NAPA – Two wine label printers have made significant equipment upgrades this summer with a new class of digital printing presses and one that reduces waste through automation.
[caption id="attachment_15915" align="alignright" width="288" caption="Metro Label California brought into production one of the first digital offset printing presses made by Xeikon of Belgium."][/caption]
Metro Label California, part of the Toronto-based Metro Label Group, brought into production one of the first digital offset printing presses made by Xeikon of Belgium and sold off its sheet-fed press.
"We had to get rid of the sheet-fed system because it was extremely labor-intensive," said Rick Novosad, purchasing quality manager. "The decision was made to sell off the sheet-fed press and bring in a top-of-the-line digital press."
The company knew it was going to lose some of that business, but sticker-type labels, commonly called pressure-sensitive labels, are increasing in popularity among vintners, he said.
[caption id="attachment_15916" align="alignleft" width="288" caption="Ben Franklin Press & Label acquired a barely used Sanjo press from China."][/caption]
Meanwhile, Ben Franklin Press & Label acquired a barely used 13-inch Sanjo offset press from China and assembled attachments from around the world to create a more precisely controlled ink system with automated quality control; in-line hot stamp, emboss and foil units; and a die-cutter that works with the thinner, recyclable plastic label backing.
The printing industry has been moving to 1.2-mil PET clear plastic backing for pressure-sensitive labels, from the 1.5-mil backing used to prevent tearing during high-speed jobs, because of the lower material cost and recyclability. Ben Franklin Press is currently in talks with a Hayward recycling company to accept backing-material waste after bottling.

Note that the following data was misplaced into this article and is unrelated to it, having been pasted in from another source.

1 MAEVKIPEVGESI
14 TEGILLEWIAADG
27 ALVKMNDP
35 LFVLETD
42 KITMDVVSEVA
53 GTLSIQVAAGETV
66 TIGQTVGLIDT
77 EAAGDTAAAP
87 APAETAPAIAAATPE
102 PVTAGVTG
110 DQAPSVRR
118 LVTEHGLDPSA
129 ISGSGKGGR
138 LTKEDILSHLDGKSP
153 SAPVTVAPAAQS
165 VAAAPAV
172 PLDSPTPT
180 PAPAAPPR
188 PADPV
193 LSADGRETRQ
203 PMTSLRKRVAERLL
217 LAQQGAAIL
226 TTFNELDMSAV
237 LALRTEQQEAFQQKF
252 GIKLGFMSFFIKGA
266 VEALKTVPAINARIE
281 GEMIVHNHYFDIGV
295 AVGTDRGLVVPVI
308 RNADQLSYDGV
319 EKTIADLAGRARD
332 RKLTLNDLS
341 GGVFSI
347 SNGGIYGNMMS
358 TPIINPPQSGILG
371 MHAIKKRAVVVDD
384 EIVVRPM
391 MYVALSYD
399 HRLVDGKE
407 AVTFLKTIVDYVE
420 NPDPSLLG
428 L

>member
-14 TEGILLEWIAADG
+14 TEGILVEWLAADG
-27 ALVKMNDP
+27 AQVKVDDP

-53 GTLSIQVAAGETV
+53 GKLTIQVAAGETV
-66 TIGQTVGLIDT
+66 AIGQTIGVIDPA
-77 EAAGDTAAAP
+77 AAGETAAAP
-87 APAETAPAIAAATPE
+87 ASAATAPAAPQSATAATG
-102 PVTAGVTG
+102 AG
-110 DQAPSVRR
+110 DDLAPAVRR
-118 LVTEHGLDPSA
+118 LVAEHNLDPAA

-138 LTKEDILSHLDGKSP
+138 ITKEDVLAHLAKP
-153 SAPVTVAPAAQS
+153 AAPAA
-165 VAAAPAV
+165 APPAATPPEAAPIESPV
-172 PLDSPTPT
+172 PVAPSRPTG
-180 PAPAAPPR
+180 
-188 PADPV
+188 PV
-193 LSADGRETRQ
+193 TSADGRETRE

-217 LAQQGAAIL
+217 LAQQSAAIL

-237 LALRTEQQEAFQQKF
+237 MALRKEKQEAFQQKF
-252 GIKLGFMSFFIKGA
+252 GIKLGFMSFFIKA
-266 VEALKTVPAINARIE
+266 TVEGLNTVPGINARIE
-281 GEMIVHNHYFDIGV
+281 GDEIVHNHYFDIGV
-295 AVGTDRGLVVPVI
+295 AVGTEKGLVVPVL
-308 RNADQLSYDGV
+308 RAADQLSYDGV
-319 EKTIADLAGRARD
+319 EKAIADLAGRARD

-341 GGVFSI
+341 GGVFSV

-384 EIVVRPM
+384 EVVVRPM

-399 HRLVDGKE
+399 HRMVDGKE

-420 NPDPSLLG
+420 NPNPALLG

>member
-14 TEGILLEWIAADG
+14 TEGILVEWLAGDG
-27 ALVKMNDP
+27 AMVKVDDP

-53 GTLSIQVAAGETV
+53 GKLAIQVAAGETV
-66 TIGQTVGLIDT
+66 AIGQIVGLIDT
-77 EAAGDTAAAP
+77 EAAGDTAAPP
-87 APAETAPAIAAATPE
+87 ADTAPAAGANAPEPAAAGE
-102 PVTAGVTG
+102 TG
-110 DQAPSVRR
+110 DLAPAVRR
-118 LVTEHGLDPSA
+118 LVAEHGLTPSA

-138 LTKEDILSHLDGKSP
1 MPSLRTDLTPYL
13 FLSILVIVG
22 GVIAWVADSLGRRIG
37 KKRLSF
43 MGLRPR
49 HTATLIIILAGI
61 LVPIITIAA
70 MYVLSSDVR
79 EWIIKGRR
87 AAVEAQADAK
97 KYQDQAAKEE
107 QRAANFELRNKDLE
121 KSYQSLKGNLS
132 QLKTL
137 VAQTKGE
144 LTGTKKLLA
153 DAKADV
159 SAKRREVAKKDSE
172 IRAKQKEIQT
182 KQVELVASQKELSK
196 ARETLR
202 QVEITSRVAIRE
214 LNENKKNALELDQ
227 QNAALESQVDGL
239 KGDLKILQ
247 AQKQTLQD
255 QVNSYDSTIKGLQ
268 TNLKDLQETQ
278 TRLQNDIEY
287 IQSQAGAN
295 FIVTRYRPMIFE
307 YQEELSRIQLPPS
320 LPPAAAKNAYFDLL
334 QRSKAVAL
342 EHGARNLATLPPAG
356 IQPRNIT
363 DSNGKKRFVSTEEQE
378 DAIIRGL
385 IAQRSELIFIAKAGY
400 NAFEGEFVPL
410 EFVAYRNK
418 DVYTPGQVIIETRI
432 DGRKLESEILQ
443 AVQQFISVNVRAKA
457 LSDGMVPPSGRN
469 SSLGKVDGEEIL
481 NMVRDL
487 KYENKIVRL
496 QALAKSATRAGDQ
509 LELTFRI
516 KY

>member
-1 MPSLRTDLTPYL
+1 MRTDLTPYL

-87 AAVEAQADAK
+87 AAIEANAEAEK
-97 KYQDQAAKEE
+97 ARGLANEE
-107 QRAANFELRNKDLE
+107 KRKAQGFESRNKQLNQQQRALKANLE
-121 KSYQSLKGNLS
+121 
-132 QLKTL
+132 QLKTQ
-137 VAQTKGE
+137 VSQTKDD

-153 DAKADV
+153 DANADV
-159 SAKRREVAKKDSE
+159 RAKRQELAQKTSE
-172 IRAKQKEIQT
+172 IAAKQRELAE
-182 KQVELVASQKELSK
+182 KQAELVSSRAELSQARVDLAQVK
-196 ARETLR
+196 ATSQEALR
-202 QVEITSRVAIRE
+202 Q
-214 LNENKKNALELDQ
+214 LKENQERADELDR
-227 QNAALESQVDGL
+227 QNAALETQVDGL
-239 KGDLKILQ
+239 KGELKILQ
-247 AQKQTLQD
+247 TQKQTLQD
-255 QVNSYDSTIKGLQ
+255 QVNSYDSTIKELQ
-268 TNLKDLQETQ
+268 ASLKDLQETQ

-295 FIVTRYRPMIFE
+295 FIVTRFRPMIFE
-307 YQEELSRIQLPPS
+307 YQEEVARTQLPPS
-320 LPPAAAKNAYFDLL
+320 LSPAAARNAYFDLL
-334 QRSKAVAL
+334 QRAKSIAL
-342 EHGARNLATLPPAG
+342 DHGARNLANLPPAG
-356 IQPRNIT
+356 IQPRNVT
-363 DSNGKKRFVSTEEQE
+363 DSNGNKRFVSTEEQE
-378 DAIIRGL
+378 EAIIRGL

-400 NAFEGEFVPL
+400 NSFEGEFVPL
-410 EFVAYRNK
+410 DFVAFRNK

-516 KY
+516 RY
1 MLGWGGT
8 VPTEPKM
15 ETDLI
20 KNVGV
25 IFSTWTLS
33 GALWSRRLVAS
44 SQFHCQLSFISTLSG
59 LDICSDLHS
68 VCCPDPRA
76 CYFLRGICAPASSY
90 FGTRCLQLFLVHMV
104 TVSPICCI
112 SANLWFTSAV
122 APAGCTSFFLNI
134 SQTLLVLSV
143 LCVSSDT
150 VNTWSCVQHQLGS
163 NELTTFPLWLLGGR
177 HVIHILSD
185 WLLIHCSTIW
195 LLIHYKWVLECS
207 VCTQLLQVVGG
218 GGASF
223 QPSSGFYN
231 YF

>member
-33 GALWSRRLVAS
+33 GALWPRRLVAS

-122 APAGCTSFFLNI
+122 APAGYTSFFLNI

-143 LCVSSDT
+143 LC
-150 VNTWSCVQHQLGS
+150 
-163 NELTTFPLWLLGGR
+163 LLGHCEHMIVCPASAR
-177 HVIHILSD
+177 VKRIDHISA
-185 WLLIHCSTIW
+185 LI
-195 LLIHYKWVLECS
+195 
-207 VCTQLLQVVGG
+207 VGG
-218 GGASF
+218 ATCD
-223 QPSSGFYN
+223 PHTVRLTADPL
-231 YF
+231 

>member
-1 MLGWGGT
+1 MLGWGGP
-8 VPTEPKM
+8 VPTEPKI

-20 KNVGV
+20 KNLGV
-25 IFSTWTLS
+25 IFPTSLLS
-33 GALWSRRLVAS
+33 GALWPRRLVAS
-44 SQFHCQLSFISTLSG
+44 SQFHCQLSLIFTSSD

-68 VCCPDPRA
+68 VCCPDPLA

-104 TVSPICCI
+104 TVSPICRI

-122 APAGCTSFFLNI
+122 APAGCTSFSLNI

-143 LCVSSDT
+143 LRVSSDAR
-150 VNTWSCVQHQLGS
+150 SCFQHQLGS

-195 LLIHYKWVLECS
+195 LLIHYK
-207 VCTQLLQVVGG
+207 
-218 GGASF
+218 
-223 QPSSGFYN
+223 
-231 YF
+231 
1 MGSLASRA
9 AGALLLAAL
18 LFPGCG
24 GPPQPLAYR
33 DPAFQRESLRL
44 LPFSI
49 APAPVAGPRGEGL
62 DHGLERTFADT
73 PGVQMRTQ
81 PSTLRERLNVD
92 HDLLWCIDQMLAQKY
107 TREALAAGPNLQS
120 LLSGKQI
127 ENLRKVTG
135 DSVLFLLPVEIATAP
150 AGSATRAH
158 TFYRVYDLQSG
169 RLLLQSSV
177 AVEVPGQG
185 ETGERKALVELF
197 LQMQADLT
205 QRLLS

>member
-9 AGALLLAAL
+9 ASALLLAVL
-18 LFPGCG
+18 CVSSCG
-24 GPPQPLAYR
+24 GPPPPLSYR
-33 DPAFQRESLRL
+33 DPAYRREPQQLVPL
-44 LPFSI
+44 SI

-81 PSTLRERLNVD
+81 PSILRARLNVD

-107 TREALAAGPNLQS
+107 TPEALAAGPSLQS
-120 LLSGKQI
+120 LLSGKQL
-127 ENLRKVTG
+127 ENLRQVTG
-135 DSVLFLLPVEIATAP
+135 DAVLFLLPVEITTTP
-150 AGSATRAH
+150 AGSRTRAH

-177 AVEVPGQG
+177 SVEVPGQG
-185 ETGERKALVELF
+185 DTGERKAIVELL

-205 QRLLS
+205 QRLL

The company, which already has three 10-inch pressure-sensitive label presses, had been looking for more printing capacity for two years and took several months interfacing the different components, according to Dennis Patterson, president and general manager. Though the economy has reduced wine sales and, thus, bottles needing labels during that time, the cost savings from a wider press, automated systems and in-line embellishment devices has helped the company become more price-competitive than its current presses.
"The same type of label with the same embellishments could be cheaper price points because it would have to go through the older presses twice," Mr. Patterson said.
The new press allows operators to adjust color via touch screen-controlled servo motors on the ink fountains.
"It all can be adjusted in minutes versus more than an hour with the traditional thumbscrews," he said. "We've thrown away $400 to $500 in paper adjusting the ink."
A quality-control camera at the end of the press checks each label against a customer-approved computer image and alerts operators to deviations in eight quality categories. Ben Franklin Press is considering adding such systems to existing presses to boost efficiency.
Metro Label California's Xeikon 3300 press, which can sell for $1 million depending on attachments, has a more heavy-duty design and uses a different type of higher-resolution toner than the two HP Indigo presses Metro Label operates in Toronto, according to Mr. Novosad. The toner is rated for resolution of 1,200-dots-per-inch at four bits per dot with no volatile organic compound, or VOC, offgassing linked to climate change. The press' top speed is nearly 63 feet per minute.